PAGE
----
2-Dmrt1a, the autosomal ancestor of Dmrt1bY, regulates the transcriptional activity of the dmrt1bY promoter.

We next addressed the question of a possible cross-regulation of the Dmrt1a protein towards the dmrt1bY promoter. The above-described experiments employing Dmrt1bY were repeated, this time using the autosomal Dmrt1a. When the proximal 2868 bp dmrt1bY promoter region containing the putative Dmrt1 binding site fused to luciferase was co-transfected with a plasmid expressing Dmrt1a, dmrt1bY promoter activity was considerably reduced –up to 92%- (Figure 3A and 3B). This reduction is higher than observed for dmrt1bY (ranging from −55% to 74%). Using the mutant dmrt1bY promoter revealed that removing the Dmrt1 target site was able to restore transcriptional activity (Figure 3C and 3D) in medaka MES1 and Sg3 cell lines.

Figure 3. Transient-transfection analysis of dmrt1bY promoter activity when co-transfected with different ratios of a Dmrt1a expressing plasmid.

(A,B) The 3 Kb proximal dmrt1bY promoter construct was co-transfected with different amounts of dmrt1a-expressing plasmid (1:3 and 1:1 ratios). (C,D) The 3 Kb mutant proximal dmrt1bY promoter construct was co-transfected with different amounts of dmrt1a-expressing plasmid (1:3 and 1:1 ratios). The data are presented as the firefly/Gaussia luciferase activity. Transfections were done three times; error bars represent the standard errors of the means.


3-Dmrt1bY and Dmrt1a both bind to the putative Dmrt1 response element within dmrt1bY promoter.

Electrophoretic mobility shift assays (EMSAs) were performed to show the direct interaction of Dmrt1a and Dmrt1bY proteins within the target site in the dmrt1bY promoter (Figure 4). DNA binding assays using the dmrt1bY Dmrt1-target sequence and in vitro translated Dmrt1a or Dmrt1bY demonstrated that both proteins are indeed able to bind to the Dmrt1 target sequence (position −2132 bp) (Figure 4). Binding specificity was confirmed using a mutated Dmrt1 binding site as competitor (Figure 4).

Figure 4. Electrophoretic Mobility Shift Analysis (EMSA) of in vitro translated Dmrt1bY protein interaction with the Dmrt1 binding target derived from its own promoter.

Gel mobility shift using increasing amounts of either in vitro translated Dmrt1bY or Dmrt1a proteins to shift a constant amount of radiolabelled dmrt1 probe. Binding reactions were resolved on a 5% polyacrylamide gel. (A) In vitro translated Dmrt1bY protein was incubated with radiolabelled Dmrt1bY target sequence as a probe, and non-radiolabelled probe was used as a competitor. (B) In vitro translated Dmrt1a protein was incubated with radiolabelled Dmrt1bY target sequence as a probe, and non-radiolabelled control (non-specific) probe was used as a competitor.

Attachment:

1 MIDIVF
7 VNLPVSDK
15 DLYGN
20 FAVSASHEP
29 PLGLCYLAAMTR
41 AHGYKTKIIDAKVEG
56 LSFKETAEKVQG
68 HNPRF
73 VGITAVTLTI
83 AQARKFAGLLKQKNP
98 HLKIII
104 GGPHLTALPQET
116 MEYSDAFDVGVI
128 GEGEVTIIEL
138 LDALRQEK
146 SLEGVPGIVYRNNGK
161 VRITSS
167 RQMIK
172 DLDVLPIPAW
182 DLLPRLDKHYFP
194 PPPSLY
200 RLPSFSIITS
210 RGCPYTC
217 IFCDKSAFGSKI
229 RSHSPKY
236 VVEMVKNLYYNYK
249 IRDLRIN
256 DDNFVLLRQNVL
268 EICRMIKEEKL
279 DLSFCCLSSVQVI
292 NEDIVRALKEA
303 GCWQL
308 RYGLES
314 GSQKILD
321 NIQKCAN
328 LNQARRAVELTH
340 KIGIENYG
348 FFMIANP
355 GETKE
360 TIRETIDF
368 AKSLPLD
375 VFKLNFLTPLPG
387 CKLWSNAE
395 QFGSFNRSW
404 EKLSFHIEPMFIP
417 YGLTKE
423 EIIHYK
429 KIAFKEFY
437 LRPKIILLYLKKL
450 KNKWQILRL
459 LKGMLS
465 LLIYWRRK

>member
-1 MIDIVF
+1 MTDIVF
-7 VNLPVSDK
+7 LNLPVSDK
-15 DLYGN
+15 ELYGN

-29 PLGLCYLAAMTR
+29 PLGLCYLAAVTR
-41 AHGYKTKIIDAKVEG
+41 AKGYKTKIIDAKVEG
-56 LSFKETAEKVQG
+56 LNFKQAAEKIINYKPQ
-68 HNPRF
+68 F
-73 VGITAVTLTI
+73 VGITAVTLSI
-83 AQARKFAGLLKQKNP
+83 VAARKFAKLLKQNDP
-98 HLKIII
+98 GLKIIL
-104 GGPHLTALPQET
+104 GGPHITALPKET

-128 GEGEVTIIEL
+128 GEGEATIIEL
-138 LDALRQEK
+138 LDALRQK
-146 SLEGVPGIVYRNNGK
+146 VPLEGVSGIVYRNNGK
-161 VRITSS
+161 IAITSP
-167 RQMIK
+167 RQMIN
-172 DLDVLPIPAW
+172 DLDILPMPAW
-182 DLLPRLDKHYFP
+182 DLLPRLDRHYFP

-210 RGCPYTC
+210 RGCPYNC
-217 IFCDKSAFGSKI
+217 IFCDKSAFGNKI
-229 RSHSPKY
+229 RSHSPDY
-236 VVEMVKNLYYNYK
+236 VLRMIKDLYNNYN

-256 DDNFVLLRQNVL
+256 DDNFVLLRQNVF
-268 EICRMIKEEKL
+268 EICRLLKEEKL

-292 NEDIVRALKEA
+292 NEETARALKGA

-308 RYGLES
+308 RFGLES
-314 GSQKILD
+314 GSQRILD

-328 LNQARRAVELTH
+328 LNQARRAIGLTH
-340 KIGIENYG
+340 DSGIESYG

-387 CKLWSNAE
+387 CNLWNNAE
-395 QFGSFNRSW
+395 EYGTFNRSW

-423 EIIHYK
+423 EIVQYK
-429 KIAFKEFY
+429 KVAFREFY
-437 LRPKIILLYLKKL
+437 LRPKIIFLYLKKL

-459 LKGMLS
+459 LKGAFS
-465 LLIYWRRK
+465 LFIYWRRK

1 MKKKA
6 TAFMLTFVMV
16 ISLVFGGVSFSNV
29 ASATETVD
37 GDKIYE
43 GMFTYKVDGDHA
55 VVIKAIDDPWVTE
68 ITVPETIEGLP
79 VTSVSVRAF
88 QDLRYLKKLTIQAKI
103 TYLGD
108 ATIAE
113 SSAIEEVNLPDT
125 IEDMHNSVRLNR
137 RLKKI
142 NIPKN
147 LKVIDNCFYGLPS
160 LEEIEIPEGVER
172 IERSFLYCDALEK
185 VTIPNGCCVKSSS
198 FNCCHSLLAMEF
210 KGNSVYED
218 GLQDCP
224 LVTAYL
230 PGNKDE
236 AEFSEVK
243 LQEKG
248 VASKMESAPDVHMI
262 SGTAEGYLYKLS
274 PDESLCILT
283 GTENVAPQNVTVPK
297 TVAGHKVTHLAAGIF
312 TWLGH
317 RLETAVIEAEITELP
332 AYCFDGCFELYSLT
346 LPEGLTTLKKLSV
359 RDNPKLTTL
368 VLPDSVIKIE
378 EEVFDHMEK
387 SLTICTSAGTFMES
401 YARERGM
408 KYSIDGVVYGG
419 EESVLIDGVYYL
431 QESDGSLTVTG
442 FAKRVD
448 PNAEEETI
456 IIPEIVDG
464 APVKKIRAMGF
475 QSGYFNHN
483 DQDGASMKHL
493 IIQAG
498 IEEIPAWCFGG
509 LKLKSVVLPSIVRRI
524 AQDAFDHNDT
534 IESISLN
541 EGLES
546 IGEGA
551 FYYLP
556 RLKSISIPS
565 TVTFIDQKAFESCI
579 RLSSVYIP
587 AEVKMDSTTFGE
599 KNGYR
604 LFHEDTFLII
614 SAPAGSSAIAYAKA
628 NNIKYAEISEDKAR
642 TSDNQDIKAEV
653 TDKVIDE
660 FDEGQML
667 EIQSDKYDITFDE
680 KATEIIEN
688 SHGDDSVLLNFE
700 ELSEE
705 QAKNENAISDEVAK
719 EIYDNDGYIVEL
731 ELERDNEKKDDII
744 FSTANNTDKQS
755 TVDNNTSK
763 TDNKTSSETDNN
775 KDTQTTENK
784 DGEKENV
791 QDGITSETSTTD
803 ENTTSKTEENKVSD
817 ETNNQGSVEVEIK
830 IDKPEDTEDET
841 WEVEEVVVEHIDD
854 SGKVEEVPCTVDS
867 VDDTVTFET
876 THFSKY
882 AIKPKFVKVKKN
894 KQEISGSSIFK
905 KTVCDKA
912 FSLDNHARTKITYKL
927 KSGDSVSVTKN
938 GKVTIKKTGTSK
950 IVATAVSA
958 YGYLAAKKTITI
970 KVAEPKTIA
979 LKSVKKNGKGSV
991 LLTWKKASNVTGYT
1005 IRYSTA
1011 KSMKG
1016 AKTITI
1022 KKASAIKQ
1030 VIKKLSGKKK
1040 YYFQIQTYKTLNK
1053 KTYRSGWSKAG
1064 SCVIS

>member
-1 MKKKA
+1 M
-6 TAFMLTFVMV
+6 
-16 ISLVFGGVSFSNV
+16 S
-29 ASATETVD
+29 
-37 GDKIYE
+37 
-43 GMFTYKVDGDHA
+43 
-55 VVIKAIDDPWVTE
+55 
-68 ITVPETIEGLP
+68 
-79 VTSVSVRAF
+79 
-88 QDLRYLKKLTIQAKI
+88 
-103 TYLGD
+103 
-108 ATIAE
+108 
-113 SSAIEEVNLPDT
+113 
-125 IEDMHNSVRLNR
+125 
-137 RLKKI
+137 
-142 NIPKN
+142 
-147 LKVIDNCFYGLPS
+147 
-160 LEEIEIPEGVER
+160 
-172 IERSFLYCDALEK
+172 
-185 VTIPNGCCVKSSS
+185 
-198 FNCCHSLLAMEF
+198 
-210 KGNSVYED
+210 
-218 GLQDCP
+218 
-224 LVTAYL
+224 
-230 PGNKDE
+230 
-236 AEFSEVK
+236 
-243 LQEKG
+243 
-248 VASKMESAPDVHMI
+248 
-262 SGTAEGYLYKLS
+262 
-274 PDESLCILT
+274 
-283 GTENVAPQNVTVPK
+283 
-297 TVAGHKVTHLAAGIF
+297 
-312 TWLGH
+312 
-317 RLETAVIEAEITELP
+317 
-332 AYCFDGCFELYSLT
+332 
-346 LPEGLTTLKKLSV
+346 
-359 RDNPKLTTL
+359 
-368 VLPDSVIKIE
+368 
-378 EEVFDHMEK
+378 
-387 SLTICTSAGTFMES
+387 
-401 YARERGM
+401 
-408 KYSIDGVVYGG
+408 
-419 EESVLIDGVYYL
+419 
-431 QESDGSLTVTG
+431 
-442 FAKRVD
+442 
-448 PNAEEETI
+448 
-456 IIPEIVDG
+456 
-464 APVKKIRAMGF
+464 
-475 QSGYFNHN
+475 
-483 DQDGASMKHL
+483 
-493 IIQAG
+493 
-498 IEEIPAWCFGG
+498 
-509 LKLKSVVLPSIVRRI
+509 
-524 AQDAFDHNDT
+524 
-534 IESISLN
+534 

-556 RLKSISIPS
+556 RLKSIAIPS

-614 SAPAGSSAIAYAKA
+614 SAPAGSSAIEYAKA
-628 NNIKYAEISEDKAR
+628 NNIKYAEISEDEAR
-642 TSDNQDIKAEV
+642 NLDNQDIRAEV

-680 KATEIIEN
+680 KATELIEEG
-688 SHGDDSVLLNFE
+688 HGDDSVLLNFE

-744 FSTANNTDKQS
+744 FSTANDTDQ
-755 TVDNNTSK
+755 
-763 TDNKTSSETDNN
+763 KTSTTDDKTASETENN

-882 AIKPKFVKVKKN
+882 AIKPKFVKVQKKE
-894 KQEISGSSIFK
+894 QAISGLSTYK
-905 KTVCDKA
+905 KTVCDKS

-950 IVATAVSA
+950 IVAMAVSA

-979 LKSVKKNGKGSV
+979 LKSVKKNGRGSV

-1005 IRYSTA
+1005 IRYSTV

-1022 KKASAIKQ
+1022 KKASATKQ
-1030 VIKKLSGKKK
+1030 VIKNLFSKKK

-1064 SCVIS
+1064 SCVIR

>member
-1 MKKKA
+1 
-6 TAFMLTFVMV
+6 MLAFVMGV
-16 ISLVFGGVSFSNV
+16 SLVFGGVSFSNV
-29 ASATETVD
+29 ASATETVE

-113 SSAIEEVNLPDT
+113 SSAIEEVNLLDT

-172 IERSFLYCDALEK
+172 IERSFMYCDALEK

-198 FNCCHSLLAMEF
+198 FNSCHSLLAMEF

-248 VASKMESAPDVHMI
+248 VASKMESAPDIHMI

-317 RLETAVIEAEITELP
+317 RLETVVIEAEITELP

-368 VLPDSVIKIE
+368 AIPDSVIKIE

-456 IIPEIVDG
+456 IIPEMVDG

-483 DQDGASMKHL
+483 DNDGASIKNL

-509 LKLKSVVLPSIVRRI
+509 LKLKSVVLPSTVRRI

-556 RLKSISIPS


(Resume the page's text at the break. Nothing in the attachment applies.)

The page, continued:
Analysis of dmrt1bY expression in vivo

Thus far we could show feed back down-regulation of dmrt1bY and regulation by its paralog Dmrt1a in vitro. We next addressed whether this regulation indeed exists in vivo.

In vivo quantification of the 9Kbdmrt1bYpromoter activity in transgenic fish indicates a strong Dmrt1a cross-regulation.

To get a first information of the in vivo dmrt1bY transcriptional regulation, a transgenic line where the dmrt1bY promoter drives dmrt1bY::GFP fusion protein expression was established with the goal of quantifying gonadal dmrt1bY promoter activity in either Dmrt1a expressing or non-expressing tissues (Figure 5). These transgenic fish showed a strong correlation of higher gonadal dmrt1bY promoter activity (5.5 times more in average) in absence of dmrt1a expression (ovary) compared to the dmrt1a expressing (testes) background (Figure 5).

Figure 5. In vivo quantification of the 9KbDmrt1bYpromoter activity in transgenic fish.

Real-time PCR quantification of the 9KbDmrt1bYpromoter activity in two different gonadal backgrounds either expressing dmrt1a (testes, #1–4) or not (ovaries, #1–4) reveals higher activity (+557.5% expression) in absence of dmrt1a expression. Dmrt1bY expression is relative to elongation factor 1 alpha (ef1 alpha) and normalised to brain background expression (set to 1).


In vivo Dmrt1bY binding to the Izanagi Dmrt1 target site.

To assess in vivo Dmrt1bY interaction with its own promoter, two additional stable transgenic lines expressing either the full Dmrt1bY protein or a truncated form lacking the DNA binding domain, both fused to GFP, were created. The two lines were used for in vivo Tissue Chromatin ImmunoPrecipitation (Tissue-ChIP) on testis tissue using GFP antibody for immunoprecipitation. An up to 7-fold enrichment compared to the control confirmed the capacity of Dmrt1bY to bind not only to the Dmrt1 promoter-nested Izanagi-target site but also to the Izanagi Dmrt1bY-target site in general (Figure 6).

Figure 6. Tissue Chromatin immunoprecipitation (Tissue–ChIP) of Dmrt1bY binding to the Izanagi -nested Dmrt1 target site.

Chromatin immunoprecipitation using both Dmrt1bY::GFP and deltaDmrt1bY::GFP transgenic lines respectively expressing either Dmrt1bY or a control truncated Dmrt1bY (delta DM form lacking the DNA binding domain) fused to GFP revealed specific in vivo Dmrt1bY protein affinity to the Izanagi-nested dmrt1 target site, including the one described within dmrt1bY promoter. (A) Transgenic lines established for in vivo tissue–ChIP. (B) Dmrt1bY promoter primer sets map. (C) Specific enrichment of Izanagi-nested Dmrt1 binding sites subsequent to in vivo Dmrt1bY immunoprecipitation.